NH news notes. (Frontlines).
When you run a regulation-loaded agency like the Centers for Medicare and Medicaid Services (CMS), it takes guts to stand in front of a room of stressed long-term care providers and declare that nursing homes are over-reimbursed by Medicare. But that was the message Thomas A. Scully, CMS administrator, delivered during the American Association of Homes and Services for the Aging's (AAHSA) spring conference.
Scully said that the perception of nursing home quality is horrible, claiming that people from around the country tell him that nursing homes are "killing" their loved ones. He said the public will not support deregulation until facilities improve their quality and emerge from "a death spiral" where people blame all the problems on the nursing homes.
Two weeks later, though, this seemed to have been an exercise in tough love. Health and Human Services Secretary Tommy Thompson announced that $1 billion of that dreaded $3 billion "cliff" of Medicare cuts threatening nursing homes this October will be retained to reimburse facilities, as CMS continues to work on refining RUG classifications for the Prospective Payment System. The remaining funds are still in question pending congressional action. At the AAHSA meeting, Scully pointed Out that the add-on funds had been intended to help the industry cope with the nursing home chains' bankruptcies during the 1990s. Facilities that "stuck to their knitting" and did not enter ancillary services were the ones that survived, he said, and noted that the add-ons were not meant to be permanent.
Ergonomics "Partnership" Stirs Controversy
Nursing homes are number one in the Occupational Safety and Health Administration's (OSHA) eyes--the first industry, that is, that will be expected to implement voluntary guidelines to reduce ergonomic-related injuries and illnesses among employees. In developing the guidelines, expected to be ready for public comment later this year, OSHA is working with industry associations such as the American Health Care Association (AHCA) and AAHSA.
"With the nursing shortage and other issues confronting this industry, it makes sound business sense for the stakeholders involved to be the first to tackle ergonomic problems in their industry," John L. Henshaw, assistant secretary of labor for occupational safety and health, said in a release.
Suzanne M. Weiss, AAHSA's senior vice-president for advocacy, agreed. "With caregivers in short supply, long-term care providers have more incentive than ever to prevent lost workdays due to injury," she said in a release.
The Bush administration's decision to create voluntary guidelines for industries has been controversial. At the Senate Health, Education, Labor and Pensions Committee Hearing on Ergonomics, Sen. Edward M. Kennedy (D-Mass.) said, "[the administration's plans] rely on toothless voluntary guidelines that most corporations will simply ignore."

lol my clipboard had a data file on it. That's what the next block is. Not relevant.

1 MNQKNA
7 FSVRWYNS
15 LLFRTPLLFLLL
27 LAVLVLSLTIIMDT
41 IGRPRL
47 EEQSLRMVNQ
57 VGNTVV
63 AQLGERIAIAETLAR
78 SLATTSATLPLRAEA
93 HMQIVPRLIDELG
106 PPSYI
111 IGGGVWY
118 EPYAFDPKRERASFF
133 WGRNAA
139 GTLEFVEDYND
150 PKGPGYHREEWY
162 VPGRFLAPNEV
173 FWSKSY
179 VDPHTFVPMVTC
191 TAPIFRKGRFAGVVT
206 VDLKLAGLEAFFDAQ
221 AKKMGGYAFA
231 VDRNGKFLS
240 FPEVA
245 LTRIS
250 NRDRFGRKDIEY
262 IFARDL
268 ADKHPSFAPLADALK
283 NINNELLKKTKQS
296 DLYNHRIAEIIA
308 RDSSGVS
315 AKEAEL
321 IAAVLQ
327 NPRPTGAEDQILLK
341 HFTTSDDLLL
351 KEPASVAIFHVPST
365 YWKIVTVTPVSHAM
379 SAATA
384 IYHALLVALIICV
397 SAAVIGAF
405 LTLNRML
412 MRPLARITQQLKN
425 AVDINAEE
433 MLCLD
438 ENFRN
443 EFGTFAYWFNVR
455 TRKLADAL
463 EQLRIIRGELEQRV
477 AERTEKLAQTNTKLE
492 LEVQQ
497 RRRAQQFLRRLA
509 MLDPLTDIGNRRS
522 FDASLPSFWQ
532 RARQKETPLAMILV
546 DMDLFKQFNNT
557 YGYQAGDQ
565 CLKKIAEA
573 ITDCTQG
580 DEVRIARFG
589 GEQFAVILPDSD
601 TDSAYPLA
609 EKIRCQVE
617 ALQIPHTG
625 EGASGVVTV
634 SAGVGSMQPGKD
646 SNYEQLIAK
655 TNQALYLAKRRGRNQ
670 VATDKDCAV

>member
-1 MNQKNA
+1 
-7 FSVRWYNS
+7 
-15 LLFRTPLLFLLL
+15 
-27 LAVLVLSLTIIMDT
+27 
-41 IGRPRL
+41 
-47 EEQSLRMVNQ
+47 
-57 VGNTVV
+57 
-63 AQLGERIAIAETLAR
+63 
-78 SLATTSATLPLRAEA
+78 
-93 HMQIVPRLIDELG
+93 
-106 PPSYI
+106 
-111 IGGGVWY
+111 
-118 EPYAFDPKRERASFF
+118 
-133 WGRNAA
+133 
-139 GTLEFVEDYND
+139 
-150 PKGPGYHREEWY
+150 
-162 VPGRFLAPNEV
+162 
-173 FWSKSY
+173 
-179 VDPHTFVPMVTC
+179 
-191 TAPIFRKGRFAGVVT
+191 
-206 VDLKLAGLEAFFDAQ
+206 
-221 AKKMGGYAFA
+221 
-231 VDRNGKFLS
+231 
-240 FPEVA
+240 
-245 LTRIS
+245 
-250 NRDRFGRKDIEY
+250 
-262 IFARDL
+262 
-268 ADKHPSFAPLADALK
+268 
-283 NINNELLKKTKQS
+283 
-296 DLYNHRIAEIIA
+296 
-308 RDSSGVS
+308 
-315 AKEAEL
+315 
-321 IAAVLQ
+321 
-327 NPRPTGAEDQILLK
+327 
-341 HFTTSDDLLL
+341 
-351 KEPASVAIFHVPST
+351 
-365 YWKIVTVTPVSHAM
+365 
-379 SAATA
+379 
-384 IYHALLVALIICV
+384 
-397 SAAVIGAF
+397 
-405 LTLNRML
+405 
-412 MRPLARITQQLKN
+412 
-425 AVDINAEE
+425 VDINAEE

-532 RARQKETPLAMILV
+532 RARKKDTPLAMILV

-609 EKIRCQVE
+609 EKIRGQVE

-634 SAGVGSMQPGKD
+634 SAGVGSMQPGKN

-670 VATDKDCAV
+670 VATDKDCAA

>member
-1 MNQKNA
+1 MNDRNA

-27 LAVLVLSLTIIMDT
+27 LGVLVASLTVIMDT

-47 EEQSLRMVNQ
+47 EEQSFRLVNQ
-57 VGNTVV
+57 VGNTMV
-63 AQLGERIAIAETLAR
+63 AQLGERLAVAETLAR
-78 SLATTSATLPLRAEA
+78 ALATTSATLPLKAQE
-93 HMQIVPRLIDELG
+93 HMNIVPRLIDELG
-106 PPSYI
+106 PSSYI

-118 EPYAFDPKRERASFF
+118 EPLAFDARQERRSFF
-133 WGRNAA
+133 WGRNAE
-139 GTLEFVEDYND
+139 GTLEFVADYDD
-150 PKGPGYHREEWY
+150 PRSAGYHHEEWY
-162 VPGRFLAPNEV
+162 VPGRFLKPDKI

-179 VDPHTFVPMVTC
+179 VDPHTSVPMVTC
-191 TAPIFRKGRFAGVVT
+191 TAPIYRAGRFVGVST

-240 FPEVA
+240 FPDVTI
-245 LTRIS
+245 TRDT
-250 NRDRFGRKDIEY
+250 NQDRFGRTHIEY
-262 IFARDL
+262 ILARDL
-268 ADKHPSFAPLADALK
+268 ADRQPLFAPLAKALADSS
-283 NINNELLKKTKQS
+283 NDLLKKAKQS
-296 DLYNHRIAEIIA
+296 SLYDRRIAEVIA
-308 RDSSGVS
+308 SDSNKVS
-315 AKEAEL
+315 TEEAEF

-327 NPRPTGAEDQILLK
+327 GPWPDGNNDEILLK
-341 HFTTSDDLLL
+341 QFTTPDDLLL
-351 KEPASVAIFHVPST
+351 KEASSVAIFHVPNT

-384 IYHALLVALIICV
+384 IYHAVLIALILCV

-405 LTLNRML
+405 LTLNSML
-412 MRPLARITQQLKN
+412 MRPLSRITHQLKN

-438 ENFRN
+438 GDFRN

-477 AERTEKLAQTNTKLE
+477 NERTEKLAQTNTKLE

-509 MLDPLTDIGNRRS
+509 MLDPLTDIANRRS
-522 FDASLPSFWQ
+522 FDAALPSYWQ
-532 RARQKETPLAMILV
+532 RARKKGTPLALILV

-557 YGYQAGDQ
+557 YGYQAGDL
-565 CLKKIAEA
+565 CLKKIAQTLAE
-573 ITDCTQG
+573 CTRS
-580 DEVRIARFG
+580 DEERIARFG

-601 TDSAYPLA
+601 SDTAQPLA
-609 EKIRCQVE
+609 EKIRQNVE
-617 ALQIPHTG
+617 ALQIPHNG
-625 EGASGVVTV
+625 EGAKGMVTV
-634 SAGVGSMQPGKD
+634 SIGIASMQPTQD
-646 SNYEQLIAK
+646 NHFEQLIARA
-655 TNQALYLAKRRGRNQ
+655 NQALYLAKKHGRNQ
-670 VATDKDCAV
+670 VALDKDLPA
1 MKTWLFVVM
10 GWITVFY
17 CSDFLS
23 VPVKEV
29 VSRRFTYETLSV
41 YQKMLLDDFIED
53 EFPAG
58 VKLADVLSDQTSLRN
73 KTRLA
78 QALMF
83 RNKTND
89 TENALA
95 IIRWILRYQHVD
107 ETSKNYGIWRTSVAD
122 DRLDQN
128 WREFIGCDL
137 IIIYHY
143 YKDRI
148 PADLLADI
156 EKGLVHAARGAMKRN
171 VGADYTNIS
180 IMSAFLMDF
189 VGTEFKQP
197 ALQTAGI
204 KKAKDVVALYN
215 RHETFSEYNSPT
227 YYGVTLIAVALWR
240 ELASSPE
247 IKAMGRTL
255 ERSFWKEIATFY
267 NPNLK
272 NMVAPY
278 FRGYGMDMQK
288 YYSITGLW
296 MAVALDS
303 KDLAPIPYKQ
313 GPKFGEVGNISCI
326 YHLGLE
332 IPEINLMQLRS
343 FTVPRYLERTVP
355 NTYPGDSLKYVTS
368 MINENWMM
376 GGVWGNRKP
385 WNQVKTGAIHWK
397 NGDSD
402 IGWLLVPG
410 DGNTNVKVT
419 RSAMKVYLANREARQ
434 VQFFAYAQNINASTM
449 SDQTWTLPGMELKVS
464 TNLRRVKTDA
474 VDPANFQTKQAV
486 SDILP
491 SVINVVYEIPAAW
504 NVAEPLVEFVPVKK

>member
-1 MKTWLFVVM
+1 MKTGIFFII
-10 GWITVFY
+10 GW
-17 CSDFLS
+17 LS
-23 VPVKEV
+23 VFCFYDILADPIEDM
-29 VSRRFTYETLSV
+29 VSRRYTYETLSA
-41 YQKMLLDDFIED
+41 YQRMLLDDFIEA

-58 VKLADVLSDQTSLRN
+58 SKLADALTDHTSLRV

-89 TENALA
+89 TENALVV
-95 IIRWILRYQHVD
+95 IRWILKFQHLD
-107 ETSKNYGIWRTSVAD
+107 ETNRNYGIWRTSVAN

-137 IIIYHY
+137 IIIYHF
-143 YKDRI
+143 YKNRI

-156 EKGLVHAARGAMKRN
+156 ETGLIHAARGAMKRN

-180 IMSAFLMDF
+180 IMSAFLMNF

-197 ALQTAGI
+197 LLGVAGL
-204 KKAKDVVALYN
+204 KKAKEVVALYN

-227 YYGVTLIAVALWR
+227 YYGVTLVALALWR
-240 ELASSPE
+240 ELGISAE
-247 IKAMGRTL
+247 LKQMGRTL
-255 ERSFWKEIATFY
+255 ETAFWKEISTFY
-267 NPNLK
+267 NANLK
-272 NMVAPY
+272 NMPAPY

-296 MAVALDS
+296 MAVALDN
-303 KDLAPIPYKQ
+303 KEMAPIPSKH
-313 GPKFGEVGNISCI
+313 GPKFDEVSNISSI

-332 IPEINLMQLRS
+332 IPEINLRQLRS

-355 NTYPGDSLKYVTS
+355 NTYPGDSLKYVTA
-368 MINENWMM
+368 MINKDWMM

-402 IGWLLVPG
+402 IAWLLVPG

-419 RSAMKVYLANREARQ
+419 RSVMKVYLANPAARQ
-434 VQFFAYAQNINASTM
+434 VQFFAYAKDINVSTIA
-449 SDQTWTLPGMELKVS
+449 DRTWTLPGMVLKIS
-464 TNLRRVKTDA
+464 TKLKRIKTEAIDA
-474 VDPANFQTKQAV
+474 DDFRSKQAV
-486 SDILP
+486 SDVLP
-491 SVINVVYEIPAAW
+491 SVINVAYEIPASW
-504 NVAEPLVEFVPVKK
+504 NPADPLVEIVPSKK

The American Public Health Association (APHA) also expressed concern about the administration's stance. "It is very clear that American workers need a real ergonomics standard, that there are scientific data supporting a standard and that [Labor] Secretary Chao has chosen to ignore this information in favor of big business interests," said Richard Levinson, MD, DPA, associate executive director of API-IA, in a release. "We were dismayed at the repeal of OSHA's standard last year and remain committed to the development and implementation of a national and enforceable ergonomics standard."
Taking a different view, Charles H. Roadman II, MD, president and CEO of AHCA, called OSHA's plan "an excellent beginning," and both AAHSA's Weiss and Dr. Roadman affirmed their organizations' commitment to workplace safety.
Study Finds Wide Disparity in Nursing Home Room Rates
Location matters when it comes to the cost of a private nursing home room, according to a recent study by the MetLife Mature Market Institute. The study found that facilities in Stamford, Connecticut, have the costliest average rate at $347 per day; the room rate average is lowest in Shreveport, Louisiana ($88 per day). The national average is $168 per day.
The study also found that the wages of a home healthcare aide averaged $18 per hour across the nation, with such care being most expensive in Anchorage, Alaska ($27 per hour), and least expensive in Montgomery, Alabama ($12 per hour).
Staffed by gerontologists, the MetLife Mature Market Institute is MetLife's resource center for information on aging, retirement, long-term care and mature market issues.
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|Author:||Edwards, Douglas J.|
|Article Type:||Brief Article|
|Date:||Jun 1, 2002|
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